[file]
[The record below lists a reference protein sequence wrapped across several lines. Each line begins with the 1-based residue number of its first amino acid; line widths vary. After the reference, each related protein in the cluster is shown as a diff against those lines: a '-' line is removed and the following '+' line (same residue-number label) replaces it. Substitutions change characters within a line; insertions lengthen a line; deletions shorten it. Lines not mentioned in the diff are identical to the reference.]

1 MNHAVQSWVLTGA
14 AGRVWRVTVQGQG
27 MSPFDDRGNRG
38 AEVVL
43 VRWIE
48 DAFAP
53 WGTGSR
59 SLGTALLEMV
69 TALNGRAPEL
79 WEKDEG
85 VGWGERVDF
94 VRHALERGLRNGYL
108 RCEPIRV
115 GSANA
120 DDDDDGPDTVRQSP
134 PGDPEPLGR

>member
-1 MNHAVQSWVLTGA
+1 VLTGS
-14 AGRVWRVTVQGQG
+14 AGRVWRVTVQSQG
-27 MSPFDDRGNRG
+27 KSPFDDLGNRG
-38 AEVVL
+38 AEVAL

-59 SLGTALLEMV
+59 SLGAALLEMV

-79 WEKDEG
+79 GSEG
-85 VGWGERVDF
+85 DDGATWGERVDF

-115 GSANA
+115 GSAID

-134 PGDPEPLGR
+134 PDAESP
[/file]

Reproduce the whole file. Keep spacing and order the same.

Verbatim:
[The record below lists a reference protein sequence wrapped across several lines. Each line begins with the 1-based residue number of its first amino acid; line widths vary. After the reference, each related protein in the cluster is shown as a diff against those lines: a '-' line is removed and the following '+' line (same residue-number label) replaces it. Substitutions change characters within a line; insertions lengthen a line; deletions shorten it. Lines not mentioned in the diff are identical to the reference.]

1 MNHAVQSWVLTGA
14 AGRVWRVTVQGQG
27 MSPFDDRGNRG
38 AEVVL
43 VRWIE
48 DAFAP
53 WGTGSR
59 SLGTALLEMV
69 TALNGRAPEL
79 WEKDEG
85 VGWGERVDF
94 VRHALERGLRNGYL
108 RCEPIRV
115 GSANA
120 DDDDDGPDTVRQSP
134 PGDPEPLGR

>member
-1 MNHAVQSWVLTGA
+1 VLTGS
-14 AGRVWRVTVQGQG
+14 AGRVWRVTVQSQG
-27 MSPFDDRGNRG
+27 KSPFDDLGNRG
-38 AEVVL
+38 AEVAL

-59 SLGTALLEMV
+59 SLGAALLEMV

-79 WEKDEG
+79 GSEG
-85 VGWGERVDF
+85 DDGATWGERVDF

-115 GSANA
+115 GSAID

-134 PGDPEPLGR
+134 PDAESP